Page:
Our study shares the limitations common to all retrospective reviews; complete imaging was lacking, which resulted in the exclusion of patients from an otherwise consecutive series, and medical records were incomplete in some instances. The study results may also be influenced by selection bias because the surgeons determined treatment at their own discretion. The retrospective nature of this review precluded the reliable assessment of neurological and functional status at follow-up and thus it does not include rates of treatment-related adverse events (which should be collected prospectively to prevent underestimation26); we therefore are unable to reliably determine if these factors differ between fracture pattern groups. However, our study is one of the largest cohorts comparing types of C-2 fractures today. Despite this, the sample size remains small in each subgroup, which diminishes interpretability. Nevertheless, this study highlights the fact that nearly half of C-2 fractures sustained in elderly patients are not Type II odontoid fractures. Furthermore, we have defined a “complex” fracture pattern, which is more common to the female sex and, similarly to the Type III odontoid fracture, can be considered relatively stable and treated nonoperatively.

Conclusions

Although not as common as Type II odontoid fractures, other C-2 fractures including hangman’s, complex, and Type III odontoid fractures accounted for close to half of the injuries in our study cohort. There were few differences between the fracture types with respect to cause of injury, predisposing factors, or mortality rate. However, surgical treatment was more common for Type II odontoid fractures.

Disclosures

The authors report no conflict of interest concerning the materials or methods used in this study or the findings specified in this paper.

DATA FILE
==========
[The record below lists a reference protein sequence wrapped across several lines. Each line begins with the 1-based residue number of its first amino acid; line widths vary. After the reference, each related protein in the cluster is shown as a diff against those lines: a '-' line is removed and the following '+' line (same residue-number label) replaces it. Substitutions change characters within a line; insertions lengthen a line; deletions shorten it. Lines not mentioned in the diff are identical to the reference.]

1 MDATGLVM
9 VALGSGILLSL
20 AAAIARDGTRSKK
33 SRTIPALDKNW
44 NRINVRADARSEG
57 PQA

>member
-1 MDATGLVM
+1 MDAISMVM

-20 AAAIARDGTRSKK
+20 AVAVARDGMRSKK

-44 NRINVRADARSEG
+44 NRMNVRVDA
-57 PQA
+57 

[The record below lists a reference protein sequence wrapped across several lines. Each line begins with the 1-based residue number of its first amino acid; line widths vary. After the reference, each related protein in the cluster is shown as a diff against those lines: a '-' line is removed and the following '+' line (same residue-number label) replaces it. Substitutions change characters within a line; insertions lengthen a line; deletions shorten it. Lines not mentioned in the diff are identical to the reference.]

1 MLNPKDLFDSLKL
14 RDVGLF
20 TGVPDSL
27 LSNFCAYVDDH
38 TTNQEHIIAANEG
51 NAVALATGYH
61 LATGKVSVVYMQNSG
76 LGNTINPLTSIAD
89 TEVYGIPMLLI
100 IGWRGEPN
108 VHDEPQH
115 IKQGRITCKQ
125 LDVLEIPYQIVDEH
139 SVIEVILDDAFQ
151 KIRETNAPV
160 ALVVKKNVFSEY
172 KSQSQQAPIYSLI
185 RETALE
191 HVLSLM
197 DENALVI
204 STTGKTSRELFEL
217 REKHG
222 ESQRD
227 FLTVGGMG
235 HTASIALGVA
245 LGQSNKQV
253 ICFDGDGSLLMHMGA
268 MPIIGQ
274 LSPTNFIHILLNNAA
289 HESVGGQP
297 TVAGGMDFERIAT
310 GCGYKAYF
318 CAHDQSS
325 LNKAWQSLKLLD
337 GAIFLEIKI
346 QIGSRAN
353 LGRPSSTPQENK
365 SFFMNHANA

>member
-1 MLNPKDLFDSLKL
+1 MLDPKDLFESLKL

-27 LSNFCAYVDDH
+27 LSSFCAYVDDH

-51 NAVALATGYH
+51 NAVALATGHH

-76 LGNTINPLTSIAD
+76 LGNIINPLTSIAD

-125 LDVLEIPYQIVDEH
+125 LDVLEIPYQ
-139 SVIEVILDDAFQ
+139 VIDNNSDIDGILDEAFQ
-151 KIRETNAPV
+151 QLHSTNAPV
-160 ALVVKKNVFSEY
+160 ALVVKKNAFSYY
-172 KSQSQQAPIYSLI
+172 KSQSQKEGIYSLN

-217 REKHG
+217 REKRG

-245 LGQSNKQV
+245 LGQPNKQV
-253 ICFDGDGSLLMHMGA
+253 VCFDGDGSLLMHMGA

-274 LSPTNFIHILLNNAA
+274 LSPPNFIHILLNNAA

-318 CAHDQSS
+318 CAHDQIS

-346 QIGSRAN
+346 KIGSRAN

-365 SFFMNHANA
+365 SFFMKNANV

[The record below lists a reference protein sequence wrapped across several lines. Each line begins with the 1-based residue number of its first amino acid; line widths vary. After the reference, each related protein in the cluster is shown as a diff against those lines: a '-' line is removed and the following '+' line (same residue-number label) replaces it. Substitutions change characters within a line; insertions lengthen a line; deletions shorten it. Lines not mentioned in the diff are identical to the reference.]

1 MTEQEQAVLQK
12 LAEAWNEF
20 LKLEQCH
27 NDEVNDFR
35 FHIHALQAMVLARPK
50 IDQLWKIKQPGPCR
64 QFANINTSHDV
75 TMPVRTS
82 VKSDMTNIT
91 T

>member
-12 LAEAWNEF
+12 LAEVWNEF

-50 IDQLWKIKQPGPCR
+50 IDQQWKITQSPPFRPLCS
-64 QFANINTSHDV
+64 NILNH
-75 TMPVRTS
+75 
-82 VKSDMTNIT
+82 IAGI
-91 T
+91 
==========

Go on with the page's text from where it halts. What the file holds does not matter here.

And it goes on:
Author Contributions

Conception and design: Bailey, Radovanovic, Siddiqi. Acquisition of data: Bailey, Radovanovic, Rasoulinejad. Analysis and interpretation of data: Bailey, Radovanovic, Urquhart, Rasoulinejad. Drafting the article: Radovanovic, Urquhart. Critically revising the article: all authors. Reviewed submitted version of manuscript: all authors. Approved the final version of the manuscript on behalf of all authors: Bailey. Statistical analysis: Urquhart. Administrative/technical/material support: Radovanovic, Urquhart. Study supervision: Bailey.

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    Francis WRFielding JWHawkins RJPepin JHensinger R: Traumatic spondylolisthesis of the axis. J Bone Joint Surg Br 63-B:3133181981

  • 10

    Harris MBReichmann WMBono CMBouchard KCorbett KLWarholic N: Mortality in elderly patients after cervical spine fractures. J Bone Joint Surg Am 92:5675742010

    • Crossref
    • PubMed
    • Search Google Scholar
    • Export Citation
  • 11

    Huybregts JGJacobs WCVleggeert-Lankamp CL: The optimal treatment of Type II and III odontoid fractures in the elderly: a systematic review. Eur Spine J 22:1132013

    • Crossref
    • PubMed
    • Search Google Scholar
    • Export Citation
  • 12

    Koller HAcosta FForstner RZenner JResch HTauber M: C2-fractures: Part II. A morphometrical analysis of computerized atlantoaxial motion, anatomical alignment and related clinical outcomes. Eur Spine J 18:113511532009